The motivation behind the formation in September 1996 of the Educational Technology Service at Warwick was to create a central point of contact for staff involved in the use of technology in teaching and learning. Furthermore, the ETS unites the current support and facilities provided by Computing Services, Staff and Educational Development and the Multimedia Centre.
The driving force for forming this central support service arose from two basic needs. Firstly, there appeared a need at Warwick to provide a focal point for raising awareness, information dissemination and promoting of good practice in learning technology methods and media. Secondly, a unification of the loose network of learning technology activities already occuring in disparate corners at Warwick was well overdue.
The ETS exists to provide information, advice, support and facilities for the appropriate use, production, implementation and evaluation of technology-based learning materials for the benefit of the University of Warwick.
In creating a more formal structure for a field that touches every academic discipline, the ETS has the potential for promoting a shift in culture and a natural growth in the adoption of educational technology methods and media. In the longer term, this should lead to more effective learning environments and greater cost-efficiency gains and in preparation for the next millenium.
The service aims to help faculties, departments and individual academic staff get started with computer-aided learning as well as put innovative ideas of their own into real practice. By creating a centralised "first contact" for obtaining advice and information on learning technology projects, facilities, contacts and so on, academics can cut out much of the chore in using new technologies in their teaching. Furthermore, the ETS can play match-maker for potential collaborative projects and resource-sharing.
A database of educational technology interests, projects, equipment around the univesrity is being established to preclude departments and individuals reinventing wheels and duplicating resources which swallow large proportions of funding allocations. Information for the database will come from existing contacts, knowledge and teaching innovation awards as well as active data gathering. The more information we have on what's out there, the more we can feed back to you and really build up a network at Warwick for exchange and collaboration.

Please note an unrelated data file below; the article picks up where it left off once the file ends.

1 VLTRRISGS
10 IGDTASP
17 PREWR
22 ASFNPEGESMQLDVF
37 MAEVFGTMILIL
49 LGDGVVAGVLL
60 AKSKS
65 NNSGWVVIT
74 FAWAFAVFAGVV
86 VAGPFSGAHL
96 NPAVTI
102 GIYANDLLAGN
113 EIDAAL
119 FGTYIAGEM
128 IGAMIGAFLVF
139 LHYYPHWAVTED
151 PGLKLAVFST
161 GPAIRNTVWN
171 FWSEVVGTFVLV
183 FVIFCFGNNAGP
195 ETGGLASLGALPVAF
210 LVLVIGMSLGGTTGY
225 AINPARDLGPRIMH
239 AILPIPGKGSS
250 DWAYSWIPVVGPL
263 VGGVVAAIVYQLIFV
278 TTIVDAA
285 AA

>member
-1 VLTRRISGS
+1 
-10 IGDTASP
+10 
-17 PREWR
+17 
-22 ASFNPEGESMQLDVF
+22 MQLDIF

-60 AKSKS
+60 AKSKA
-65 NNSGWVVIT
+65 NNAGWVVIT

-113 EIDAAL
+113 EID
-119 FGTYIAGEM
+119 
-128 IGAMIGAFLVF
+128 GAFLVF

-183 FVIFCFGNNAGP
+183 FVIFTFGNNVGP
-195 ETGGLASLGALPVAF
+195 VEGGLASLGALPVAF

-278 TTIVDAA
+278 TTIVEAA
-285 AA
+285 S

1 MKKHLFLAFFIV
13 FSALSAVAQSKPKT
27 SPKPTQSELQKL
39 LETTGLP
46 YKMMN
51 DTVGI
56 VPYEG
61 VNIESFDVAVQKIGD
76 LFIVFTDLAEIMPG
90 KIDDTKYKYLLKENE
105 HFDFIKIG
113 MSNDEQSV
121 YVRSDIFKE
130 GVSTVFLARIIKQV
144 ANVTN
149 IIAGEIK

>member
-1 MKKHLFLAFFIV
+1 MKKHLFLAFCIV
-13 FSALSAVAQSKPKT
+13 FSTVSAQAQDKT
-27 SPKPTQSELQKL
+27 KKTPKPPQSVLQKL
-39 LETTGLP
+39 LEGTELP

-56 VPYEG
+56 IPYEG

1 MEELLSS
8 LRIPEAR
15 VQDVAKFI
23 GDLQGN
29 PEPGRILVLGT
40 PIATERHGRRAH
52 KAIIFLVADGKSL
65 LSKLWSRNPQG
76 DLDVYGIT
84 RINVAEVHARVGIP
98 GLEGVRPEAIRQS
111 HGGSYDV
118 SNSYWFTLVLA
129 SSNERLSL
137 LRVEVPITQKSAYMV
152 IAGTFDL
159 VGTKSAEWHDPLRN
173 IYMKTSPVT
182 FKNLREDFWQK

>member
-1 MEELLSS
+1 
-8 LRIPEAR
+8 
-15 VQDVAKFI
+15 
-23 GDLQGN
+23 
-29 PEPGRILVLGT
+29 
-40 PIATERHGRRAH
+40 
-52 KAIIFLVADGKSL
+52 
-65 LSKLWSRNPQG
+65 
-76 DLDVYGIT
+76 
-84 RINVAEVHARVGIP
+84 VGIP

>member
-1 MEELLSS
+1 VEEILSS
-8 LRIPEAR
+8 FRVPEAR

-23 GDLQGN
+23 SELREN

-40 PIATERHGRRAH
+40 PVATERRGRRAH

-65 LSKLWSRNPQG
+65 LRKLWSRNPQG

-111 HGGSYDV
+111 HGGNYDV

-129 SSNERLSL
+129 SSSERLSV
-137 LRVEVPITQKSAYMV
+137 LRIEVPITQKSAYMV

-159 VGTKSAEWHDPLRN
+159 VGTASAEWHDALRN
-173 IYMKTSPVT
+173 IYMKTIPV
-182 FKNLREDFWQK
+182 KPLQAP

Both the Innovations section in Interactions and the Case Studies presentations organised for the Educational Technology User Group aim to bring to light new technology methods and materials being used actively in teaching and learning at Warwick. It is hoped that others may take courage in the ideas and experiences illustrated.
The general theme for this first issue is Exploiting networks for teaching and learning. Since most of the information dissemination I do for the Educational Technology Service, ET User Group and many more areas is via the World Wide Web, I feel secure in singing the praises of the network medium in providing an accessible and increasingly versatile medium for getting your information OUT THERE ! Networks provide an environment for sharing - either with the world or with just a discrete few, such as a course class.
The first article in this issue describes the use of Email in teaching while the second gives an overview of the realities of using the Web in education. The third article looks at the general use of IT in an Economics course but cannot escape mentioning the wealth of material available on the Internet. Whether you use local networks for student-student or student-tutor interactions via Email, provide course materials on the Web or set up whole Internet-based courses for distance learning, the authors of these articles agree that efficiency gains to both learner and tutor go UP !
Dr Jay Dempster
Head of Educational Technology
Centre for Academic Practice
University of Warwick
Tel: +44 (0) 24 7652 4670